if self.current_index < self.max_mode {
            let mode =;
            self.current_index += 1;
            return mode;

impl ExactSizeIterator for GraphicsModeIterator<'_> {}

For an iterator we can now use the find functional-style lambda on the mode found, and check if there is a match

find(|mode| == wanted_resolution)

Setting the mode

We set the mode, and if there is any errors, we return it instead of continuing the kernel loop:

let status = gop.set_mode(graphics_mode);
if status != 0 {
    return status;

We define the set_mode() function in the GOP as:

pub fn set_mode(&mut self, mode: &GraphicsMode) -> usize {
    (self.set_mode)(self, mode.index)

The resolution should change for the screen and be cleared as black, and we are now ready for using the framebuffer or using the BLT.

Clearing the screen

impl BltPixel {
    pub fn new(red: u8, green: u8, blue: u8) -> Self {
        Self {
            _reserved: 0,

We create the BLT Operation, as we defined earlier, making a nice blue background, and run it with the GOP (remember to change the wanted_resolution to what the mode was actually set to):

let op = BltOperation::VideoFill {
    color: BltPixel::new(2, 81, 170),
    destination: (0, 0),
    dimensions: wanted_resolution,

let status = gop.blt(op);
if status != 0 {
    return status;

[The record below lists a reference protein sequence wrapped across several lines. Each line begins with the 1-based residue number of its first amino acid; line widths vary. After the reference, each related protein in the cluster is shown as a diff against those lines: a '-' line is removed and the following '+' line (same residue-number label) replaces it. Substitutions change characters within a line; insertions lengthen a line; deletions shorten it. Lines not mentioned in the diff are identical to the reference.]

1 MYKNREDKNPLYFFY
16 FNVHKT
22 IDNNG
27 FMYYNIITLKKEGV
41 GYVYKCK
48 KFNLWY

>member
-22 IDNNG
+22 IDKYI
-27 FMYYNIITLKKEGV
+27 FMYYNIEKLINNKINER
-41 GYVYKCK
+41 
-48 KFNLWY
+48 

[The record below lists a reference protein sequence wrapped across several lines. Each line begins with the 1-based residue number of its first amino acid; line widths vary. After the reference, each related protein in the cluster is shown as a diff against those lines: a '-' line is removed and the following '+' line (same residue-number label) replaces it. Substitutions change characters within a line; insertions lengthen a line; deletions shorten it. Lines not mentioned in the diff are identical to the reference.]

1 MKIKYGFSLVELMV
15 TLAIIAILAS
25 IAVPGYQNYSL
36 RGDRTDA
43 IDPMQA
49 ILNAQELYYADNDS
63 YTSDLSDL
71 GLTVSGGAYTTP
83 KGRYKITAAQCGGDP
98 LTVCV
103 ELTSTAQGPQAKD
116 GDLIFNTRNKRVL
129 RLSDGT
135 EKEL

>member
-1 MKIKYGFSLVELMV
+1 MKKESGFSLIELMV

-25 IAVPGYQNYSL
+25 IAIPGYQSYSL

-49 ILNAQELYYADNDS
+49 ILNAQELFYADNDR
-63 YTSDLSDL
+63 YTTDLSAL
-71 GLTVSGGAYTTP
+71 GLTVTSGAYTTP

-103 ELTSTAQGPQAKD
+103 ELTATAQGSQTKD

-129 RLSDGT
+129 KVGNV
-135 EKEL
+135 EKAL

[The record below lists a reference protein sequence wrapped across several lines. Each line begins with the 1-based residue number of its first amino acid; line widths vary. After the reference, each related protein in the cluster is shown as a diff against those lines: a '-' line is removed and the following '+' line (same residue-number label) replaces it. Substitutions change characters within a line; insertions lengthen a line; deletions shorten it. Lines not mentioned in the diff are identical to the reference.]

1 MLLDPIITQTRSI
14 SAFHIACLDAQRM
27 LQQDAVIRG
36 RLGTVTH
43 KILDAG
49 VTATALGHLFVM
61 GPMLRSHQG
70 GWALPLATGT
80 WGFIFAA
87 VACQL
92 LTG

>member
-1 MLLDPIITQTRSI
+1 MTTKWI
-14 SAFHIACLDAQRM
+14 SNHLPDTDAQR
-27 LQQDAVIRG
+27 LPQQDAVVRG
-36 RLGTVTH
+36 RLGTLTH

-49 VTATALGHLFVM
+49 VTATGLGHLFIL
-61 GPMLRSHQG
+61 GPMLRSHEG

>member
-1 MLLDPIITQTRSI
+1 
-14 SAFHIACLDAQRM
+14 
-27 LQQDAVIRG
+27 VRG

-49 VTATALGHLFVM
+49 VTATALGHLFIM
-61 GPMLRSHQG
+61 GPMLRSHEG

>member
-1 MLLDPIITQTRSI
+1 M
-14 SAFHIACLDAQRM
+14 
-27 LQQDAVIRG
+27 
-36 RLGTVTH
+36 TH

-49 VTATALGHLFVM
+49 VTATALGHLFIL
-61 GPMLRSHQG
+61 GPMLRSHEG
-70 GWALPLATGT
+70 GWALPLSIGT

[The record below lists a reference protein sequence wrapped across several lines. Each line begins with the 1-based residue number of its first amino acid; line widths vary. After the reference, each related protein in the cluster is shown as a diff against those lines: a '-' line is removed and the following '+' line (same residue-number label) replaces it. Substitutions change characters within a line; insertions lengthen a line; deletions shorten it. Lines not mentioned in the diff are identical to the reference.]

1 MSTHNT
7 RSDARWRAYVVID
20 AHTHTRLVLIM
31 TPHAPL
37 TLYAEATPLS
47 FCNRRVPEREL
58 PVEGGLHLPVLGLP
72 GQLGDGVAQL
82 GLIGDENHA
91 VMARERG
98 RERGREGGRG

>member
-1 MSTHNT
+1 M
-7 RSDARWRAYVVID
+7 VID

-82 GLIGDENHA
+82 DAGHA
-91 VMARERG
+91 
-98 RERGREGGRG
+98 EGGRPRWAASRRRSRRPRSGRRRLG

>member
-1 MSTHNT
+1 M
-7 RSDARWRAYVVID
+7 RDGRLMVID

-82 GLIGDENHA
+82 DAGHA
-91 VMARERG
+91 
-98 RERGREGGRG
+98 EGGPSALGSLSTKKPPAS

We define the blt() function in the GOP as following:

pub fn blt(&mut self, operation: BltOperation) -> usize {
    match operation {
        BltOperation::VideoFill {
            destination: (dest_x, dest_y),
            dimensions: (width, height),
        } => (self.blt)(
            &color as *const _ as *mut _,
        _ => 0,

We should now see that the screen has been cleared with the color of our choosing. This is a visual verification of that the framebuffer is working, and we can now retrieve the framebuffer information for future reference. Remember that GOP with its BLT functions are not available after we exit the boot services and use our kernel directly.

Getting framebuffer information

We want to get following information for further usage:

  • Physical address of the framebuffer
  • Length of framebuffer
  • The width and height of the resolution (chosen mode)
  • The pixel format to draw with (RGB or BGR)
  • The stride / scanline to define the correct pixel length of a line

For this we can create some helper functions from the GOP:

let (framebuffer_address, framebuffer_size) = gop.frame_buffer();
let mode_info = gop.mode_info();
let pixel_format = mode_info.pixel_format();
let (width, height) = mode_info.resolution();
let stride = mode_info.stride();

defined as in the GOP impl:

pub fn mode_info(&self) -> ModeInfo {

pub fn frame_buffer(&mut self) -> (*mut c_void, usize) {
        self.mode.frame_buffer_base as *mut c_void,

and in ModeInfo impl:

pub fn pixel_format(&self) -> PixelFormat {